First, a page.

Wrestling with Fear
It’s 3:30AM. Pat and I watched Of Gods and Men last night. I was torn between the beauty of the community services the nine Trappist monks faithfully offered their mostly Muslim community in Algeria and their equally faithful daily routine of traditional (ancient) Catholic ritualistic practices. I was curious as to how such routinely ritualistic practices could sustain the monks as they faced terrorism, corruption, and ultimate martyrdom. What was their relationship with Jesus Christ and with the formal structure of the Roman Catholic Church? How did these bring peace and direction to their lives?
But I am up well before dawn, so something disturbs me. I see that this film took me back to my liturgical roots in the Lutheran Church. For me my church experience was so much form without substance. The liturgy became monotonous and its meaning irrelevant to what was true in my life – a going-through-the-motions. But was I missing something? Can such daily ritual, weekly for me, sustain one?
The formal rigid routine and ritual I grew up with in the Lutheran Church, complemented with its inflexible dogma, left me in a straightjacket of fear at a profound level. This movie took me back to this fear. I realize that reading Pathwork Lectures and through these writings and practices wrestling with my own faith and my own relationship with God and Jesus Christ is a journey of healing and purification that brings me more joy and peace. This Pathwork journey, as I am living it, seems closer to Truth and resonates more deeply with what is alive within me. It calls ME forth from the “dead.” It leads to awakening.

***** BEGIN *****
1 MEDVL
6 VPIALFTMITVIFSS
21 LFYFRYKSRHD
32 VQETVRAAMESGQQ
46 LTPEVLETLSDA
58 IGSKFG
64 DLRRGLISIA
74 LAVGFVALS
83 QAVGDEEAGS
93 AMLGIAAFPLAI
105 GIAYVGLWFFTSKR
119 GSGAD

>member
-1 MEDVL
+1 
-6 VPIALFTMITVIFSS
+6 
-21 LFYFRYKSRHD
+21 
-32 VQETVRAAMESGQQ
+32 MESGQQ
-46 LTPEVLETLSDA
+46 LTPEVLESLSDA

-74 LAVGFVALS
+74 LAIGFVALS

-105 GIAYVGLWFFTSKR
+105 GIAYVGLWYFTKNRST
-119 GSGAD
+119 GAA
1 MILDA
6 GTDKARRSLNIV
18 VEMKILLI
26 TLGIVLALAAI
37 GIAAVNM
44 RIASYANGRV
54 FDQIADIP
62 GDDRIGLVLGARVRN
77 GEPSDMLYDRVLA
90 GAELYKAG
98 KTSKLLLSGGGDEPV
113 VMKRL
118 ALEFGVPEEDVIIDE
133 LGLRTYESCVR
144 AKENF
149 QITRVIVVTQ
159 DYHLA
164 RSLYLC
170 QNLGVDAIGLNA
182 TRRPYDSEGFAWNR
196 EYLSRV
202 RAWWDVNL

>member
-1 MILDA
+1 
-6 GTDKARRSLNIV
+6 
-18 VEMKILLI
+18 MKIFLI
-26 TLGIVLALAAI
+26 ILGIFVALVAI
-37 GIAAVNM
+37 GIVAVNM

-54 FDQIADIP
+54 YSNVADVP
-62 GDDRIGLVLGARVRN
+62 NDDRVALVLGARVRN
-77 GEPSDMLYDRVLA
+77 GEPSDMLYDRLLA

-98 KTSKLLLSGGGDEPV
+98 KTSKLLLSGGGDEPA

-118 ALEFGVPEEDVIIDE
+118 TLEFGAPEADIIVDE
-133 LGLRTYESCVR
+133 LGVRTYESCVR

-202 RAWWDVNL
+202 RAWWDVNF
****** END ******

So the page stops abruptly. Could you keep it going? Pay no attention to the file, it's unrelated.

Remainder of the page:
But still, is my chosen journey under the guidance of Pathwork OK? The old inner critic again stands at my door saying, “No Gary, get back to the Lutheran dogma you grew up with. Bible, Bible, Bible!” But another voice, a deeper voice, rejects turning my life over to something that is not ME, something that does not fit me. So I walk into the desert ultimately alone. It is the way it has to be. Grounded in my own truth, in what is true for me. I feel so fortunate to have Pat and friends who can be present to me on this journey that I have chosen.
But the fear still surfaces. How do I face what appears to be so solid in the faith of others but does not seem to fit me? My helper-friend’s meditation on Jesus Christ at last week’s transformation program went well I’m told. On one level I am eager to hear the recording she made of it. On another level it brings up fear. Something screams from within, “Gary, you, as she does, should also have this ‘faith’ in Jesus Christ as central in your life! You are a reprobate!” Can I be with this voice, and hear it, learn of its history and of what makes it so strong? This voice is full of fear. I feel the fear. Yes, this voice is full of fear. It is a young voice, a very young voice. So can I pick this fearful part of me up and just hold him, stroke him, comfort him, have compassion on him? “It will be fine. It will be fine, my young friend.”
And this young part of me is fearful about a lot of things. Even the past three or four blogs frighten him. “Gary, you have gone too far, shared too much, shared inappropriately. Do you realize some of your family reads this, some of your friends? What are you doing?!” Yes, I can recognize this voice. It is the same young voice, scared to be the ME that is. And yet the ME that is will not be silenced. It seems it can’t be silenced. Even when it scares this young part of me. So this is a process of helping the fearful young one in me to grow and mature and eventually outgrow his fear and celebrate life. The slow and patient work of God. But it is why I am here! Wrestle on.